FOOD INTOLERANCE NETWORK FACTSHEET

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Toxic furniture:
the effects of flame retardants and other chemicals

The products - new computer, mattress, lounge suite, and sound speakers
The symptoms – sore throat, depression, headaches, sensitivity to smells, foggy brain, fatigue and asthma
Flame retardants – the evidence
What you can do
More information

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The products

Flame retardants are used increasingly in electrical goods, foam and soft furnishings. They can cause a range of reactions. Other chemicals such as plasticizers may also be a cause of reactions.

New computer

When my husband bought me a new computer, I developed a sore throat, headache, severe foggy brain, fatigue and inability to concentrate within hours of using it, and an increased sensitivity to perfumes after a few days. When he tried to use it the same thing happened to him. The retailers refused to take us seriously. After 18 months of running it in the garage waiting for it to gas off (it gassed off slightly), we took the hardly-used computer to an internet café and sold it for $500, a loss of $1500.

Flame retardants in computers – the research

Research from Sweden suggests that emissions from the plastic of computer video monitors may affect the health of computer users. Published in "Environmental Science and Technology," the journal of the American Chemical Society, the study shows that triphenyl phosphate can cause reactions ranging from itching and nasal congestion to headaches.

Triphenyl phosphate is a chemical compound widely used as a flame retardant in the plastic of video monitors and other products. Computer monitors emit the compound when their temperature rises during normal operations, said Conny Ostman, lead author of the study, from Stockholm University in Sweden. It is unknown how much exposure can cause an allergic reaction, he added. What is known is that new computers emit more of the compound than older ones.

"We have focused our interest on this compound since it has been proven to be a contact allergen to man and due to the fact that a number of workers in Sweden have acquired health problems related to computer work," Ostman said. The researchers measured the level of the compound in the "breathing zone," located about two feet in front of the video screen. The emissions levels dropped sharply after eight days of continuous operation, the researchers found, but remained 10 times higher than the background level even after 183 days - roughly the equivalent of about two years of working use.

Computers are a significant source of allergenic emissions in small indoor environments like offices, Ostman said. Even with adequate ventilation, the compound may be a potential health hazard for computer users, he warned. The researchers found appreciable concentrations of the compound in 10 of the 18 brand new video monitors they tested, but declined to name their manufacturer, saying that almost all manufacturers use the same flame retardant compound, and that the presence and levels of triphenyl phosphate in monitors varied with the place where they were manufactured.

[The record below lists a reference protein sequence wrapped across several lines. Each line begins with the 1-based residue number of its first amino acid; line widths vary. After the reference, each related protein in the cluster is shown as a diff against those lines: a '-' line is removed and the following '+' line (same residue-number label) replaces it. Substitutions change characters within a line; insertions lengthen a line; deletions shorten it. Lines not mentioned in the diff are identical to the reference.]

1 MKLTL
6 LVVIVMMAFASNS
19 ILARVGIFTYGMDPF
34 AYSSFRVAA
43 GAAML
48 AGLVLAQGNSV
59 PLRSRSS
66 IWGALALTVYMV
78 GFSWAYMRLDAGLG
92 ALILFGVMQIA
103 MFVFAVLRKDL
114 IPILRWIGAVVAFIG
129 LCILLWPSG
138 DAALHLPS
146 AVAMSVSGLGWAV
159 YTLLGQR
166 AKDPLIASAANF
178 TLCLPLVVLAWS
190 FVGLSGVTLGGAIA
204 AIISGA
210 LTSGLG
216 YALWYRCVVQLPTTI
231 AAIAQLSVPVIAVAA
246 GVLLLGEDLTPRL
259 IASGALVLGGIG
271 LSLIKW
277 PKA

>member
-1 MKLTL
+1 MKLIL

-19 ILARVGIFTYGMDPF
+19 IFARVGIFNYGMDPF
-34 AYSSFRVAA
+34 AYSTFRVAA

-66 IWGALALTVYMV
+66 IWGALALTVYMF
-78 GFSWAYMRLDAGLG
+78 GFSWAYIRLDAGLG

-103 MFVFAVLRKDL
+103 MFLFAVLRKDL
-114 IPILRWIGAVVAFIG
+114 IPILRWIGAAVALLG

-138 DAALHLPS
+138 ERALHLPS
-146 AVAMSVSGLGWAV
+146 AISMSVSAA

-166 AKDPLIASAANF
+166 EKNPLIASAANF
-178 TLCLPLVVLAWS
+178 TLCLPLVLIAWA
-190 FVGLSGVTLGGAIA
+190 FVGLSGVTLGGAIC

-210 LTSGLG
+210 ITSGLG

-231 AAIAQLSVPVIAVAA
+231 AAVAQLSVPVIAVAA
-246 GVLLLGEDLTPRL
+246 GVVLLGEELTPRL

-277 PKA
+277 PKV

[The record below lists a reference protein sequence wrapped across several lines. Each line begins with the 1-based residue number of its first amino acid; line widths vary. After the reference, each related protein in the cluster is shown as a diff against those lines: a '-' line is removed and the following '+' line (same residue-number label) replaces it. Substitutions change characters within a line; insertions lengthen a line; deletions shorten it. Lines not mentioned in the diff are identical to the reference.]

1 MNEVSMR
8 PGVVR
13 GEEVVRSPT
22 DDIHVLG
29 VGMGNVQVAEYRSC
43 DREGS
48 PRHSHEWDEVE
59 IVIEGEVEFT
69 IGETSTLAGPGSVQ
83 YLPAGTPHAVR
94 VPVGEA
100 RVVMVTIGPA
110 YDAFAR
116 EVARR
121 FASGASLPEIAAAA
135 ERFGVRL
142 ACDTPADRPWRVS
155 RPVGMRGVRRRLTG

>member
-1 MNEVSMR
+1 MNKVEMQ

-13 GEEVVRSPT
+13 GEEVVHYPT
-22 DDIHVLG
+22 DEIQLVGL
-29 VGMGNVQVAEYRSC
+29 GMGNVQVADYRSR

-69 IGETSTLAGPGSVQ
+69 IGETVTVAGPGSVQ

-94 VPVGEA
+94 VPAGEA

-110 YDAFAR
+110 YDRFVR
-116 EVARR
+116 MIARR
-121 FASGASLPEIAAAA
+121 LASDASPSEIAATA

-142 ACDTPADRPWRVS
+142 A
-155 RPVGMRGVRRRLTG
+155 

The U.S. Occupational Safety and Health Administration sets a safety limit of three milligrams per cubic meter of air for triphenyl phosphate, noting that it can cause changes in blood enzymes in humans. The chemical is also classified as causing "occupational allergic contact dermatitis." A concentration of 1,000 milligrams per cubic meter of air is listed as "immediately dangerous to life or health" by the National Institute of Occupational Safety and Health. The hotter the computer monitors get, the more triphenyl phosphate is emitted by their plastic covers

Besides its use in plastic products, triphenyl phosphate is also an ingredient in some pesticides.

- from Chemical in Computer Monitors Triggers Allergies, Illness by Cat Lazaroff, Washington, DC, September 19, 2000, Environment News Service www.ens-newswire.com

What you can do

  • Buy a flat screen.
  • Buy a display computer that has already been running in the shop.
  • Buy a low-emission computer (Dell offers one).
  • Ask sales staff to carry all products you intend to purchase outside into the carpark so you can smell the items away from all the other smells of the shop. Once you have purchased a computer, you will not be able to return it.
  • Allow the product to gas off in garage or well ventilated area such as a verandah (or tent). For some products a few weeks or months of gassing off will be enough.

 

New speakers for CD player

“After several months, my husband simply had to return the speakers he'd bought for the CD player as after several months they smelled as bad as ever and we couldn't have them anywhere we were spending time. He swapped to a different brand and also insisted on taking their shop display model. We had no problem after that” – reader, NZ

And another computer story – mould odor

I am inquiring whether there are similar experiences out there with a source of a mold odor in an office. For the past several weeks, we had a moldy "old book" type odor in our office and the cause has been identified as a Dell Model M992, 19 inch computer monitor that was made in Malaysia. [note that Dell also makes an eco-friendly low emission model] Here is the story: